[THIN] Re: Application Availability

  • From: "Braebaum, Neil" <Neil.Braebaum@xxxxxxxxxxxxxxxxx>
  • To: <thin@xxxxxxxxxxxxx>
  • Date: Fri, 7 May 2004 16:56:16 +0100

Comments inline...

> -----Original Message-----
> From: thin-bounce@xxxxxxxxxxxxx 
> [mailto:thin-bounce@xxxxxxxxxxxxx] On Behalf Of Shonk, Joe - Perot
> Sent: 07 May 2004 16:32
> To: thin@xxxxxxxxxxxxx
> Subject: [THIN] Re: Application Availability
> For several reasons:
>       A dept/project buy a set of servers to deploy a single 
> application

Numerous servers, single application - sounds good! ;-)

>       Healthcare apps are very flaky.  If an application 
> takes down a server,  only that application is down.

Do you / anybody actually run apps that can take down servers, these

> It does 
> not affect other critical systems
>       Application limitations only allow 1 instance of 
> whatever (database, group etc).

Then it's unlikely it would run in a PC environment, then (ie running on
numerous PCs).

The problem with an app just on one server, is that it's dependent on
that *one* server.

> There are many hospitals
>       Application loads.  Single applications can have 
> 200-300 concurrent users a piece.

And it's extremely unlikely you'll get a single TS / Citrix server to
run that 200-300 concurrent users.

>       Security/HIPAA requirements.  Finance doesn't need 
> access to clinical apps and doctors do not need access 
> finance applications.

What's that got to do with an app running on just one server, though?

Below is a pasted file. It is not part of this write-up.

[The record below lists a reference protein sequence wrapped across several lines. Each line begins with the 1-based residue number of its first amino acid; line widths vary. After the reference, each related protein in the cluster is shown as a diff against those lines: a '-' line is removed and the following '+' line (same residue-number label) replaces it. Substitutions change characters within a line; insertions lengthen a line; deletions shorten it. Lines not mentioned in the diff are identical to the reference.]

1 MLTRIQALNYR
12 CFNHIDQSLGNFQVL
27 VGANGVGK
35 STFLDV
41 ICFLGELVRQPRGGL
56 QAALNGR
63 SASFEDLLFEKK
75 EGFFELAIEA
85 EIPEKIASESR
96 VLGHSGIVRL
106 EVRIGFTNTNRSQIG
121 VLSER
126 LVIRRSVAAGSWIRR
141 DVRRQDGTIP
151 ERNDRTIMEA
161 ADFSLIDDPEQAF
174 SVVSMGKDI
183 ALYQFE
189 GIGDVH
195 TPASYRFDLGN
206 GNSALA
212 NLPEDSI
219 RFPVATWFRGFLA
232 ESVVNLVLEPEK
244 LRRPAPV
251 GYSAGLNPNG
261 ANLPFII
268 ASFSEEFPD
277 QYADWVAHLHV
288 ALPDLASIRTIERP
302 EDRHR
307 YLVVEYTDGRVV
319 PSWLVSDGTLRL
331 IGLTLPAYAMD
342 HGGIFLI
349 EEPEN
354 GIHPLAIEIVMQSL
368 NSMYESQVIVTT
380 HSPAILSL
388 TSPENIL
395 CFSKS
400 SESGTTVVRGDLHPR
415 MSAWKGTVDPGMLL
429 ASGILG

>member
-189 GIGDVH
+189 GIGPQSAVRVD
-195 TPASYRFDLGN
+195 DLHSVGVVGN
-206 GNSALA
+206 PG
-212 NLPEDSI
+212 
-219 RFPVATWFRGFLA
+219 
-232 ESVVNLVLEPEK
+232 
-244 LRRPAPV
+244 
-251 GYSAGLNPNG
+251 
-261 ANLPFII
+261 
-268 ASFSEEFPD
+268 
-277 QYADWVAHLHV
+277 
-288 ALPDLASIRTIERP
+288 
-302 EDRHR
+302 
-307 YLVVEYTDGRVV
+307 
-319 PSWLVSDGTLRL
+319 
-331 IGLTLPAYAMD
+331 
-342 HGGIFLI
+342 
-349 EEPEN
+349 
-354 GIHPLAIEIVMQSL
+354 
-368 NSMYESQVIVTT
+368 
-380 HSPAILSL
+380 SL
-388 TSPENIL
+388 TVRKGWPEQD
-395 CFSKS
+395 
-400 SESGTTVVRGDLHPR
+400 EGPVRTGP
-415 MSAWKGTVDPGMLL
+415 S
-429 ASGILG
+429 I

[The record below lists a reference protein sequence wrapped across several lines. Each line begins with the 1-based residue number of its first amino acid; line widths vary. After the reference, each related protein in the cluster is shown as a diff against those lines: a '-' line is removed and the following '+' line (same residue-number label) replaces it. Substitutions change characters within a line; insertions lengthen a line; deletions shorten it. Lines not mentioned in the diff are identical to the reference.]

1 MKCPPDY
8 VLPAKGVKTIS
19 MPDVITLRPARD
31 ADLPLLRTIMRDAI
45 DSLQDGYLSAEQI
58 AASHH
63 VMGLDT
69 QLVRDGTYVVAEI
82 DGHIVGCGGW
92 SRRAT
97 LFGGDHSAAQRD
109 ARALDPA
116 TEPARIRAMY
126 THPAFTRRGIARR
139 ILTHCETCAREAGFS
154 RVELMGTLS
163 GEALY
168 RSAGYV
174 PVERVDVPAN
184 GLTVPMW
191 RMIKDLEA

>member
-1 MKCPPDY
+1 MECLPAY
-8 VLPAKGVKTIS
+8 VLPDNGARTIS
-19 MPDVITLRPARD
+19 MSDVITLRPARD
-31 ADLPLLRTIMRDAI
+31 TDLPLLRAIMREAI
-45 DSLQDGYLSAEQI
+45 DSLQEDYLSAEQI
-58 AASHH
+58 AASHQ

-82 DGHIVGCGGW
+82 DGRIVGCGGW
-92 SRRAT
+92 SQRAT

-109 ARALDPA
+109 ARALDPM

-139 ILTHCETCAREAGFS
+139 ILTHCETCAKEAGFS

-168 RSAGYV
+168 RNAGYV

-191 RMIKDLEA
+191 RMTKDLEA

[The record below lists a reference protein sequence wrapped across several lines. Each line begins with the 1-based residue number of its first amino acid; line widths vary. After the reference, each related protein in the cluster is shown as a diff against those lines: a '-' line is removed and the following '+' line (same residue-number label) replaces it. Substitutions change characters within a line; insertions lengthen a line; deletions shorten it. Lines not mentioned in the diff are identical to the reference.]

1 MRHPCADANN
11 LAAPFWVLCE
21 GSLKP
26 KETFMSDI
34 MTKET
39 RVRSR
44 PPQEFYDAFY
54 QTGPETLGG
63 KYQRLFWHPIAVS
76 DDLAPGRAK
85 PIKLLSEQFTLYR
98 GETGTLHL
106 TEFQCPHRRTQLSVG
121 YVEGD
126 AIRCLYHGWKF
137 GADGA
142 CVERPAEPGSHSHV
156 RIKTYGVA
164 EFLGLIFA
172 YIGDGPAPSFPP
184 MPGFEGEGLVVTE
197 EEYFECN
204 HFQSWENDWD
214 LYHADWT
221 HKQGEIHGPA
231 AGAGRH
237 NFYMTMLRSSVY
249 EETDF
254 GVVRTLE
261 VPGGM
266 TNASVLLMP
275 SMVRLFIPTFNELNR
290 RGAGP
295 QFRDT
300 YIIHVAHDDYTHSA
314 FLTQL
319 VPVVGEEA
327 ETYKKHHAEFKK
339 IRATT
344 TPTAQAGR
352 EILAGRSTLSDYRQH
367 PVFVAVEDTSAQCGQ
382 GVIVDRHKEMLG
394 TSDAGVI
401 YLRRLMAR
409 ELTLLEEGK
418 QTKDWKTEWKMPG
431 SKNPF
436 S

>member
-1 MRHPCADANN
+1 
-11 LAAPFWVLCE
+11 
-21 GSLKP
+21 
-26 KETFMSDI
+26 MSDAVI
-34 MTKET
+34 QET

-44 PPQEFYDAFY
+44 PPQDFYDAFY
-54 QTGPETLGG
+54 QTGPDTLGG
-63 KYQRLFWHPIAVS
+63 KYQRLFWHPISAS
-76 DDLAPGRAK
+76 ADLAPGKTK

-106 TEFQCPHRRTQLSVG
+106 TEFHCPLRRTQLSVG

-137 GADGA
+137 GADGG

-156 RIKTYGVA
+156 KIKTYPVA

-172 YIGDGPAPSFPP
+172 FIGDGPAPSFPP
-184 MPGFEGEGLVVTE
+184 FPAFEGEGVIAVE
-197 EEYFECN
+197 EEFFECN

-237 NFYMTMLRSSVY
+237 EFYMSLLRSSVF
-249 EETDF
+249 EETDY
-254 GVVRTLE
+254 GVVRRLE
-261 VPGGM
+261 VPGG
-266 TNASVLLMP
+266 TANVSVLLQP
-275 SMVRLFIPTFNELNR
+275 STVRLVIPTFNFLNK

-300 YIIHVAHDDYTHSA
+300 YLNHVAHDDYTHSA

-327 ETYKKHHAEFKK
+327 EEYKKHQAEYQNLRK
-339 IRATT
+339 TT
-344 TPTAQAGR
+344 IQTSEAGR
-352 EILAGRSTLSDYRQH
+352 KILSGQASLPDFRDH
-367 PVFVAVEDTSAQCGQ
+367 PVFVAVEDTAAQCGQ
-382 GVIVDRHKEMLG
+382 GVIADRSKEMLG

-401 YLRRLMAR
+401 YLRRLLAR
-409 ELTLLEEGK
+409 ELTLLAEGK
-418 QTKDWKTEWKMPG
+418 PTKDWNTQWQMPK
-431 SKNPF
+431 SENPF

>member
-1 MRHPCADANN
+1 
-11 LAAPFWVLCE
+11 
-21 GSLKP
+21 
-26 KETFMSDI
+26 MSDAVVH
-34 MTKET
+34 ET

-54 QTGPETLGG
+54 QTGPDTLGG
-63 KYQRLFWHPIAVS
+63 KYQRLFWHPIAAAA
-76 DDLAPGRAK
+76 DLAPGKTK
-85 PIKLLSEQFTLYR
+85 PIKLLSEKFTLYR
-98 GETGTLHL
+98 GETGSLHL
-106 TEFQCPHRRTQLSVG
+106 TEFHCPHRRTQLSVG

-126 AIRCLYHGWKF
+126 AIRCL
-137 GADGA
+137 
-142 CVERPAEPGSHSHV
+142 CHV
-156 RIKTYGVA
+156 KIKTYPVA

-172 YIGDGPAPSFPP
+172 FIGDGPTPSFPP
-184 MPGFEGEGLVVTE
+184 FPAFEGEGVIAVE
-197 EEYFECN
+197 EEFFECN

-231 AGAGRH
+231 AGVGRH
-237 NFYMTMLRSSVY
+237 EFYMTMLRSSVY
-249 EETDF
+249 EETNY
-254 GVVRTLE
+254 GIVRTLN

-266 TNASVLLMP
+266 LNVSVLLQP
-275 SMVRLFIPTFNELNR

That's more to do with their environment providing access to the
application - not whether it's just published (or present for that
matter) on one particular server.

>       Compatibility issues with multiple apps on a server 
> (again see the flaky line above)

True - that can happen.

There's things that can be used, these days, to mitigate that.

But the flipside of it being that if an app is just published / present
on one server, and that server goes down, no app.

>       Application maintenance.  Different application sets 
> have different maintenance schedules.

Agreed - I'm not against partitioning farms with applications (or
application sets) in mind - merely that just having  one server for an
app certainly restricts your options, and resiliency.

> Taking one application 
> offline and booting off the users should not affect access to 
> other applications.  (Remember this is a 24/7 shop)

That's no reason to just publish it (or have it present) on one server,
though - in fact it gives you a compelling argument to *not* just
publish (/ install) it on one server.

>       Oh, and I forgot... The number #1 reason:   Politics

Political and managerial people do not need to know that level of
detail, though (which servers, publish which apps) - that's a technical

> Never said it was perfect,
> Joe
> -----Original Message-----
> From: Braebaum, Neil [mailto:Neil.Braebaum@xxxxxxxxxxxxxxxxx] 
> Sent: Friday, May 07, 2004 1:26 AM
> To: thin@xxxxxxxxxxxxx
> Subject: [THIN] Re: Application Availability
> Comments inline...
> > -----Original Message-----
> > From: thin-bounce@xxxxxxxxxxxxx
> > [mailto:thin-bounce@xxxxxxxxxxxxx] On Behalf Of Shonk, Joe - Perot
> > Sent: 06 May 2004 17:36
> > To: thin@xxxxxxxxxxxxx
> > Subject: [THIN] Re: Application Availability
> > 
> > Why not use a custom load evaluator for the custom app? Then
> > script a logoff to force the users out of the application?  
> > If the application set is isolated on it's own server then a 
> > scheduled logoff ica-tcp is all that is needed.
> Why restrict yourself to only having an application on one 
> server - this sort of thing (logging off user sessions, based 
> on the published app they are running) then means you only 
> take an application down, and can balance it, and have it 
> benefit from the redundancy of being able to run over more 
> than one server.

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